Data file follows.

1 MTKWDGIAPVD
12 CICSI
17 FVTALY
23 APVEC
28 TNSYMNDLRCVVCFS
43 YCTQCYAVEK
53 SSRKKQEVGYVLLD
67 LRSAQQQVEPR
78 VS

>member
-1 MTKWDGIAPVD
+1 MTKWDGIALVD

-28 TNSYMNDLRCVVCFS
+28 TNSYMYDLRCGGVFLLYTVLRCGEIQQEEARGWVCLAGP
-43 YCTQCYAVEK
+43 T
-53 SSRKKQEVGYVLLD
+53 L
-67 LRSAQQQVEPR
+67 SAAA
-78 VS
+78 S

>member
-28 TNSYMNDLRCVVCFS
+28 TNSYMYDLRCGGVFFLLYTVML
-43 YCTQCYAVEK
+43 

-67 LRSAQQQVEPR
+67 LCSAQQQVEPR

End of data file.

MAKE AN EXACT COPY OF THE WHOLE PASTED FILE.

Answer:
1 MTKWDGIAPVD
12 CICSI
17 FVTALY
23 APVEC
28 TNSYMNDLRCVVCFS
43 YCTQCYAVEK
53 SSRKKQEVGYVLLD
67 LRSAQQQVEPR
78 VS

>member
-1 MTKWDGIAPVD
+1 MTKWDGIALVD

-28 TNSYMNDLRCVVCFS
+28 TNSYMYDLRCGGVFLLYTVLRCGEIQQEEARGWVCLAGP
-43 YCTQCYAVEK
+43 T
-53 SSRKKQEVGYVLLD
+53 L
-67 LRSAQQQVEPR
+67 SAAA
-78 VS
+78 S

>member
-28 TNSYMNDLRCVVCFS
+28 TNSYMYDLRCGGVFFLLYTVML
-43 YCTQCYAVEK
+43 

-67 LRSAQQQVEPR
+67 LCSAQQQVEPR